Queensland living up to its reputation as a police state
Banking Royal Commission must start now
The corrupt legal system and Netherlands-based Rabobank have skinned another scalp, this time a farming family living near Prarie, 400 klm west of Townsville.
Seven carloads of armed police and two carloads of receivers arrived at the Bradshaw cattle property Laurelvale near Prarie on February 1 at the behest of dodgy receivers Ferrier Hodgson who then took possession of the property allegedly due to non-payment of a loan.
Accompanying the intimidating police armada was a locksmith from Thuringowa Locksmiths and Locksmiths Services near Townsville, Will Caldwell and Warwick Yates (pictured) from receivers Ferrier Hodgson Brisbane and Gadens Lawyers solicitor Scott Couper of Brisbane.
Neil Bradshaw, 29, the son of Lloyd and Noeline Bradshaw was arrested at Laurelvale Station and dragged off by two burly police officers then taken 200 klm to Charters Towers police station.
He was charged with obstructing police and assault. Neil says he did not at any time intentionally assault police.
Bail conditions set by the attending sergeant prevent Neil from going back to his home on the property.
He said the police told him they were there to protect the bailiff and arrived in such force because like every rural property the Bradshaws had firearms in their possession.
As can be found on most family run properties, Neil owns cattle running on the station and machinery which he believes will be stolen by the receivers.
“My cattle are not mortgaged and nor is the machinery, but I won’t get them back from this lot. I have been told they are mustering my cattle right now,” Mr Bradshaw said.
“Both properties are in drought declared shires although we have had good rain it will take us years to recover from the worst drought in history.
“We produce hay but instead of selling it we kept our own cattle alive for three years and if we didn’t do this Rabobank would have had no stock to sell at all.
“We were offered $700,000 for Laurelvale in the middle of a drought but its real value is $2.2 million and our debt is supposed to be $5 million because Rabobank has pushed it up with all their charges with the receivers.
“If we sold Laurelvale with 850 head we could pay them out but they wouldn’t accept our offer and they said they don’t want it because they can’t get the true value.”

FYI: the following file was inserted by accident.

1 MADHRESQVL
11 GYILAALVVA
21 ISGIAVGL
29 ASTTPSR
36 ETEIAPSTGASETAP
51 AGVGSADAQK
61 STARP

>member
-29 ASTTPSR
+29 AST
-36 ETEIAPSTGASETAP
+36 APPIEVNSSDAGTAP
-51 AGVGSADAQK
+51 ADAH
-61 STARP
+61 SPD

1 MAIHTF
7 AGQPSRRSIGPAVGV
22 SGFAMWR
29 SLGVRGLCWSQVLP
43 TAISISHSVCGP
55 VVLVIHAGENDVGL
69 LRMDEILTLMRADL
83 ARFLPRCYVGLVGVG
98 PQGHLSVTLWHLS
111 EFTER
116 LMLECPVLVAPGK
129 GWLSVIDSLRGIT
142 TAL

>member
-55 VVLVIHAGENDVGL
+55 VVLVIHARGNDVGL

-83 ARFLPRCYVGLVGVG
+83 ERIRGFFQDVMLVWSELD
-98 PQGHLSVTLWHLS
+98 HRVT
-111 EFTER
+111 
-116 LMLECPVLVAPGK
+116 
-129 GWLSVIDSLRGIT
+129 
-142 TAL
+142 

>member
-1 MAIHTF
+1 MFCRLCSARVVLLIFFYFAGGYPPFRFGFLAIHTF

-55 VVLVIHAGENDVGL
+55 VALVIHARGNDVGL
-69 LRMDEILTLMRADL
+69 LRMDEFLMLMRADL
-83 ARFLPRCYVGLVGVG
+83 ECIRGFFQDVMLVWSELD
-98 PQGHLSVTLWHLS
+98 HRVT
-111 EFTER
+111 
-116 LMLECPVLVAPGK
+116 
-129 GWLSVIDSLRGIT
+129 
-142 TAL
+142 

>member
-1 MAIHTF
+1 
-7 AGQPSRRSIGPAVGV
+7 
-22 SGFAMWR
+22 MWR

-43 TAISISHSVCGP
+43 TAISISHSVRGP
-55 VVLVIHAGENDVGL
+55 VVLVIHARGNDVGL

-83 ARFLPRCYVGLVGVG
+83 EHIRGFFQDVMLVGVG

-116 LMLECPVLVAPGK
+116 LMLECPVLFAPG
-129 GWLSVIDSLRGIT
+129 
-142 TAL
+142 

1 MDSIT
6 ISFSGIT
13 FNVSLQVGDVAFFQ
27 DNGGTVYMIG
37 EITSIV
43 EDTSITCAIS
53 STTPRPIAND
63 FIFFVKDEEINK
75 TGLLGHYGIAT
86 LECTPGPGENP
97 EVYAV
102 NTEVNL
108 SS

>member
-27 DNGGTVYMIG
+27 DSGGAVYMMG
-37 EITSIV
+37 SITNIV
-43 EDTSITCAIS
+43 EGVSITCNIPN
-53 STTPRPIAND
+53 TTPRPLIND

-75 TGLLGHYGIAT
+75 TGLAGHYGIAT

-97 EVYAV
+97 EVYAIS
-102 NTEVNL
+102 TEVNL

In similar circumstances to scores of other fire sales the banks and receivers enforce unreasonable demands to make debt reductions and generally forbid moving stock to other properties with good feed.
In one case at Charters Towers in 2015 receivers Korda Mentha allowed at least 500 head of cattle to perish because the owners were not allowed to shift the cattle to agistment and the receivers had provided no money to feed them.
In this case Mr Bradshaw said Rabobank demanded the family pay the entire debt “straight away.”
“They are trying to get their hands on Ballabay Station(Pentland) too, so my parents have worked for a lifetime for nothing,” he said.
Member for Dalrymnple Shane Knuth of Katters Australia Party has been following the case and is critical of the legal system that allows such travesties to occur.
“These people have committed no crime and contributed so much to their community over many years,” Mr Knuth said.
“They have been heavily involved in Landcare and supporting the beef industry. It is not their fault they copped five years of drought and a government enforced live cattle export ban.
“It will take them up to five years to recover from this drought.
“This episode demonstrates a clear demand for a Royal Commission into banking.
CATTLE BRANDS NOT MORTGAGED
Cattle producers and agents are warned not to buy or deal with cattle with the following brands, which are not mortgaged to Rabobank and belong to Neil Bradshaw:
9G2 (script) UE9 (script)
Described as Brahman cross cows and calves; greys and reds; heifers and steers greys and reds some with Bazadais cross.
These cattle are listed on Personal Property Securities Register and legally cannot be sold without the owner’s permission. Neil Bradshaw has a registered interest and has a superior claim to that of the receivers, according to legal advice.